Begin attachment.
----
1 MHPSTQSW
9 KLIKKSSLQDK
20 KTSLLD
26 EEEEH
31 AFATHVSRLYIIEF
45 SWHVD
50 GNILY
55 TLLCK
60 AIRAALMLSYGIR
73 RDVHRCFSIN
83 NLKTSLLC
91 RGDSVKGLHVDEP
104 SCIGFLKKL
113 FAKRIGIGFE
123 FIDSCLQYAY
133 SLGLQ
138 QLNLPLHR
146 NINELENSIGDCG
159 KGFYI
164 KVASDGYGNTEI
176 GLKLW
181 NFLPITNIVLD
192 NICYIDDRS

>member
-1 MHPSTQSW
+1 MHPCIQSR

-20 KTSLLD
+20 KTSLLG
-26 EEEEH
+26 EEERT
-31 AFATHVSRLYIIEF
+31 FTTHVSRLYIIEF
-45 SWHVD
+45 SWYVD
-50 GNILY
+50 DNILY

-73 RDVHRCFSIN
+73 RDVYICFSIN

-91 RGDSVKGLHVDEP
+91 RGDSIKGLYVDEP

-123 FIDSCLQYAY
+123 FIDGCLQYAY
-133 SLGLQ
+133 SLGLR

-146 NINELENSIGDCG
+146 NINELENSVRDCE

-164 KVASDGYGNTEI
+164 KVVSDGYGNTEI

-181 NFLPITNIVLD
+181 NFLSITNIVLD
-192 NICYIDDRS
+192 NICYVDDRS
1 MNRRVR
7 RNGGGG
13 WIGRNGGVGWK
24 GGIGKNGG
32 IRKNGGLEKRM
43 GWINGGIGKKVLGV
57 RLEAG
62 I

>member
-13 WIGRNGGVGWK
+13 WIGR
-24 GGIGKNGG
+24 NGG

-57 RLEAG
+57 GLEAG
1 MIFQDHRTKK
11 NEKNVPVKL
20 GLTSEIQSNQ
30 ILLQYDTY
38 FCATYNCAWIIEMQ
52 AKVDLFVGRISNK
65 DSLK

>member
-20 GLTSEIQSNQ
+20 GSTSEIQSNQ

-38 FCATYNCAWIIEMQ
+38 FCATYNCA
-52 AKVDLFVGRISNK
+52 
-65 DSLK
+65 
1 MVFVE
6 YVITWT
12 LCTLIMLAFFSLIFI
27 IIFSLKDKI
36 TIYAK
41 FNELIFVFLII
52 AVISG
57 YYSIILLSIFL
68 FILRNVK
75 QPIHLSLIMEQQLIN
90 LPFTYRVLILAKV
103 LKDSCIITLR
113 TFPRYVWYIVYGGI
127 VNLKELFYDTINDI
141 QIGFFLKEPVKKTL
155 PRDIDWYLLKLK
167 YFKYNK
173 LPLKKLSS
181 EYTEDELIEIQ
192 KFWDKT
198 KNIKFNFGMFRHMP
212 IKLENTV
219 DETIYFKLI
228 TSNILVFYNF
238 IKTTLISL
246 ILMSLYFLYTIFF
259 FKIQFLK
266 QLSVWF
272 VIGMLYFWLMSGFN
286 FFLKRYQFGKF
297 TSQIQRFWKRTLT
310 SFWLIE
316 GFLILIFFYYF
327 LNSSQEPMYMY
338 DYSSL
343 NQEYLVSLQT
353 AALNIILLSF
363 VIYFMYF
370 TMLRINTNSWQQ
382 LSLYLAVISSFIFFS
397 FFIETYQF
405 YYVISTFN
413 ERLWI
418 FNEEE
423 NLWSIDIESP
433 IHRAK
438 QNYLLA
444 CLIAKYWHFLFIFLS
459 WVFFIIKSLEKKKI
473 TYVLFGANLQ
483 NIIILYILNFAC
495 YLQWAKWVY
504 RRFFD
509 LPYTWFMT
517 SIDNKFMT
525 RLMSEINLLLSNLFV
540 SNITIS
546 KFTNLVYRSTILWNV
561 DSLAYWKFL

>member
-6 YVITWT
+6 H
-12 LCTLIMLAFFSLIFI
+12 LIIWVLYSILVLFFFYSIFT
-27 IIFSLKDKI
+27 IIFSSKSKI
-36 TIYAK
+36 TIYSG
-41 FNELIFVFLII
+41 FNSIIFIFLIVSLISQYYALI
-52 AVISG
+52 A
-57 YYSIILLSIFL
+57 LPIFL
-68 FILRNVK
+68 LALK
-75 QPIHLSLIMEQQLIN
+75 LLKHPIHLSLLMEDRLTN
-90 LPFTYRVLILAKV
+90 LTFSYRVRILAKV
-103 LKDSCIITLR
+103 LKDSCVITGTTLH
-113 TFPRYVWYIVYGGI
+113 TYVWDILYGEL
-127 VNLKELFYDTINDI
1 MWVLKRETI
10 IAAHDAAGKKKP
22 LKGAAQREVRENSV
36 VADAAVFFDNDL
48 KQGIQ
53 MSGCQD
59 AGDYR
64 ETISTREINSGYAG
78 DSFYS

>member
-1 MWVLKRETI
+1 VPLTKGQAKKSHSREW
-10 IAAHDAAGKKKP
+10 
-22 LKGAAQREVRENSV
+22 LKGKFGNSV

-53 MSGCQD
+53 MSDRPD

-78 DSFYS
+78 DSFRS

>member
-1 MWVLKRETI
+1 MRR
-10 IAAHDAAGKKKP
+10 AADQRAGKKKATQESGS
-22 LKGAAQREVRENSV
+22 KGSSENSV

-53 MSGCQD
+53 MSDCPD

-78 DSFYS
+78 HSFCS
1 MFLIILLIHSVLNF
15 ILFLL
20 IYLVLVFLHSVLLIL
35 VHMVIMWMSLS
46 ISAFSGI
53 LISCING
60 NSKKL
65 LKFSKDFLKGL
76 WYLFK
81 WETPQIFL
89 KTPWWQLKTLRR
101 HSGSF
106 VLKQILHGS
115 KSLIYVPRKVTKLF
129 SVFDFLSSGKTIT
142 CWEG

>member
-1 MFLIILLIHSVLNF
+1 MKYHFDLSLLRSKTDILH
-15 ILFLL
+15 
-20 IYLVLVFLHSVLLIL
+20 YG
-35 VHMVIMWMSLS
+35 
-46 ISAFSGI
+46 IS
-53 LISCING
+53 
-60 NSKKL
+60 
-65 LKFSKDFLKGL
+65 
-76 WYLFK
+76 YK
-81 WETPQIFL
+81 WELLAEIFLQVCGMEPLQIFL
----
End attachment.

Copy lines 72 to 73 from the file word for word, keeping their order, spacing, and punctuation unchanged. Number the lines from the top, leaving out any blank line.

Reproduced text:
38 FCATYNCAWIIEMQ
52 AKVDLFVGRISNK